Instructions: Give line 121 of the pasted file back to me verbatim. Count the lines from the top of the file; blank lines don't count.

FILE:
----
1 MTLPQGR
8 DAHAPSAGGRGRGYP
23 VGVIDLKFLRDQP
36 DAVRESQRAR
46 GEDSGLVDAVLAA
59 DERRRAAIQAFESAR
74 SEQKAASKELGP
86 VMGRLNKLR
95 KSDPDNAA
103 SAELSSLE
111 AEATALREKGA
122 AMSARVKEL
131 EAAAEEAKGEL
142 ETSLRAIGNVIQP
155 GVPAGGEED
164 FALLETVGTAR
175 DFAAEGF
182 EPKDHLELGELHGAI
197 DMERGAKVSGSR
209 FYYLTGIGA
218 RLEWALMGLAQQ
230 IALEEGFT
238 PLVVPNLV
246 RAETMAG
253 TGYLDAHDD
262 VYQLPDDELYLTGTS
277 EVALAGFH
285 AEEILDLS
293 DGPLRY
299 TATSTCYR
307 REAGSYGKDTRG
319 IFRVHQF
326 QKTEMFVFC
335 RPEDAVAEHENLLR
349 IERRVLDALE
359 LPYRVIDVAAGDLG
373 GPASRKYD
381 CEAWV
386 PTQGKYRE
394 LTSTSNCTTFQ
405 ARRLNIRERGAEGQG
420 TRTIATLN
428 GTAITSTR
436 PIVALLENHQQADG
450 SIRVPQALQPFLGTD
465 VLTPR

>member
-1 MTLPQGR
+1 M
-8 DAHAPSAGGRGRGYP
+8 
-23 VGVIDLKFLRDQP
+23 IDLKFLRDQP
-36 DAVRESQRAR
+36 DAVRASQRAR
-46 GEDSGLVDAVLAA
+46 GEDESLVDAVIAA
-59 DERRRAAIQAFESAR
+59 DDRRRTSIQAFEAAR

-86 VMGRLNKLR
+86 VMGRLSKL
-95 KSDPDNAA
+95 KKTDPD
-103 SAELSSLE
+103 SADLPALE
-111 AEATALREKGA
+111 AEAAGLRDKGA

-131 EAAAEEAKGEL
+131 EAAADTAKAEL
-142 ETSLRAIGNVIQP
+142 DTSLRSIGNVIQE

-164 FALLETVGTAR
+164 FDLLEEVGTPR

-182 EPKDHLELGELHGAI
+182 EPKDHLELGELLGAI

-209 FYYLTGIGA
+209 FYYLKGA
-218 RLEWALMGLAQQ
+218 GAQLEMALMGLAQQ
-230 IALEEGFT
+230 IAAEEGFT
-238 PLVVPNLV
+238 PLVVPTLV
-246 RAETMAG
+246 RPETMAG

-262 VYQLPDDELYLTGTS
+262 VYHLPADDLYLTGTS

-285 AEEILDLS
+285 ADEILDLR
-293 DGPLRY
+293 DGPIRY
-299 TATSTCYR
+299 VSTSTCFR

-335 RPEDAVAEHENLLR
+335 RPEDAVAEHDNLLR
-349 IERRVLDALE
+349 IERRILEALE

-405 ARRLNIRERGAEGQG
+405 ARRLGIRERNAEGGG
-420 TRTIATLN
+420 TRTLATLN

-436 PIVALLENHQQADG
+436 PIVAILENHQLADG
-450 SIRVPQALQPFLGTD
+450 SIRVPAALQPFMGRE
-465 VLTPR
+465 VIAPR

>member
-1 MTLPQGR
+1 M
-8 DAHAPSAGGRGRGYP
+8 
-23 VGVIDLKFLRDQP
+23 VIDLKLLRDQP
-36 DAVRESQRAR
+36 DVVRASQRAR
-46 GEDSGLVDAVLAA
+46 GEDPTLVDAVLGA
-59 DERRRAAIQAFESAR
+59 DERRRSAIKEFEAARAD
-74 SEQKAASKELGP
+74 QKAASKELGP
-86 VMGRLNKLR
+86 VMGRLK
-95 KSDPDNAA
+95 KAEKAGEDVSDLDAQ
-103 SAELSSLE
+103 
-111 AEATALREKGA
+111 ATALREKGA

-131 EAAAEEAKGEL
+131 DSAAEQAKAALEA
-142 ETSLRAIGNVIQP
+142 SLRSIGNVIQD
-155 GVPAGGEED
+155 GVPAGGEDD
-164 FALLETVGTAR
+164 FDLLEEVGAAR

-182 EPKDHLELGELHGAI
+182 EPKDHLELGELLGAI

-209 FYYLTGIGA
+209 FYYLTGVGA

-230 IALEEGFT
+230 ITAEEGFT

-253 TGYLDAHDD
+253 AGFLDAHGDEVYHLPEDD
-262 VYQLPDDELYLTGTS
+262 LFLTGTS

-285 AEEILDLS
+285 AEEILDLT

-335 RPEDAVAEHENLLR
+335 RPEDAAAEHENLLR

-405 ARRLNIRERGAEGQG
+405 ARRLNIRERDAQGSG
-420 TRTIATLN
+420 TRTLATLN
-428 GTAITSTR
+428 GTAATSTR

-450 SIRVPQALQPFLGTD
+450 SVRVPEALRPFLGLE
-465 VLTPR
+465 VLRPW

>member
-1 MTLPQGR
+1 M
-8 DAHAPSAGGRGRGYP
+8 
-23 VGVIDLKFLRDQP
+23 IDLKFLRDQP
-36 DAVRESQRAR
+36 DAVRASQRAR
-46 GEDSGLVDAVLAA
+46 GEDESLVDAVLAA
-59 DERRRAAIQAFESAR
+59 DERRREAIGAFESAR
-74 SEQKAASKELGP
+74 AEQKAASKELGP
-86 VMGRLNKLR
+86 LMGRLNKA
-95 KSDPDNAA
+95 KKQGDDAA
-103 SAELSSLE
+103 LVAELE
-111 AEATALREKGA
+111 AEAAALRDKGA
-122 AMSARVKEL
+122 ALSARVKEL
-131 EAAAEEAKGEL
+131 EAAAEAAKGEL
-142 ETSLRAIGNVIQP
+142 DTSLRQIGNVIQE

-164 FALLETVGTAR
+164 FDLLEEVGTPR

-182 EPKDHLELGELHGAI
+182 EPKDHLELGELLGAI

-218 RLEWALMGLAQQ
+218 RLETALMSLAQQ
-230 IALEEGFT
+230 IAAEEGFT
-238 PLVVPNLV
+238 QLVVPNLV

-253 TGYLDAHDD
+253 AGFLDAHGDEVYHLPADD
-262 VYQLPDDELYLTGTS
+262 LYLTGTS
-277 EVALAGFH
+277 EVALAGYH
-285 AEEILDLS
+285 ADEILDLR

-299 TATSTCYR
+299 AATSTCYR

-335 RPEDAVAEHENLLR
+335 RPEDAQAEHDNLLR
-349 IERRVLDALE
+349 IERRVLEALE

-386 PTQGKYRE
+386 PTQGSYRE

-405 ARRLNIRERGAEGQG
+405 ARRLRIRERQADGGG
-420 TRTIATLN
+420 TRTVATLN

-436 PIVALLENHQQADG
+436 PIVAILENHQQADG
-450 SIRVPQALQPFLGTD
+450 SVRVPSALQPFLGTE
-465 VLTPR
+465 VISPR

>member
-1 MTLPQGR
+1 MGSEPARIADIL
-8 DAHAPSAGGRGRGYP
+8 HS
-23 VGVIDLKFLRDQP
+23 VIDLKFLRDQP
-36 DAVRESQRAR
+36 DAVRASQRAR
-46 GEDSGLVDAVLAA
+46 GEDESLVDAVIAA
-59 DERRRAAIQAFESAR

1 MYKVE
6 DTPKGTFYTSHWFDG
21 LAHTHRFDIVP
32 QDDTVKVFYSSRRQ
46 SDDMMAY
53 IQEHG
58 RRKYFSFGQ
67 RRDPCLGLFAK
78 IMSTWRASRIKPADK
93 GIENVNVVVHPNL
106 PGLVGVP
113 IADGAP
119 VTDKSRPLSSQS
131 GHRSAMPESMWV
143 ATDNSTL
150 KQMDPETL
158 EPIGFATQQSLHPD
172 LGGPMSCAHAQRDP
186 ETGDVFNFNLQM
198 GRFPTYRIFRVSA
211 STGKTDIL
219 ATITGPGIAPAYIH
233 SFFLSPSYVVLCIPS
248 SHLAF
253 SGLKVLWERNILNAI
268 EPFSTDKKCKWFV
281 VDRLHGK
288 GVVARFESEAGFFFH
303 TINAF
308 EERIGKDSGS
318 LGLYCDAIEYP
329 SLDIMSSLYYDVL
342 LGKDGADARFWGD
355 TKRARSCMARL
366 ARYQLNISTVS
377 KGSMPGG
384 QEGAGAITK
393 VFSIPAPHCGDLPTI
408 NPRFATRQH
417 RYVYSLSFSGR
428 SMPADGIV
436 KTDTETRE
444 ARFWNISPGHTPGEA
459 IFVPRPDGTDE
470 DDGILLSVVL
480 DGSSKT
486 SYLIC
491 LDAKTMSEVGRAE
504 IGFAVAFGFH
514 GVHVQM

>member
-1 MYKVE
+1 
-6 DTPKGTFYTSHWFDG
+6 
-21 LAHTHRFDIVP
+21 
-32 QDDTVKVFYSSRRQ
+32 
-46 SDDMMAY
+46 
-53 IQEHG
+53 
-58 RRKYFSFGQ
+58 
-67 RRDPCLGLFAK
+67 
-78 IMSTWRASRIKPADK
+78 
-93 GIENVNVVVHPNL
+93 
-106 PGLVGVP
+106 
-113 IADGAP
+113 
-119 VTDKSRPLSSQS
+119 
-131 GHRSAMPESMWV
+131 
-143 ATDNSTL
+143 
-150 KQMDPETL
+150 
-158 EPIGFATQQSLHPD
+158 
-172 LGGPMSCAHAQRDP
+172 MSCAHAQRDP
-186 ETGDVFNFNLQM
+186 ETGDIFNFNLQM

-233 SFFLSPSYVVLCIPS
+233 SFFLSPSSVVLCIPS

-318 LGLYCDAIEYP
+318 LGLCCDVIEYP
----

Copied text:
-74 SEQKAASKELGP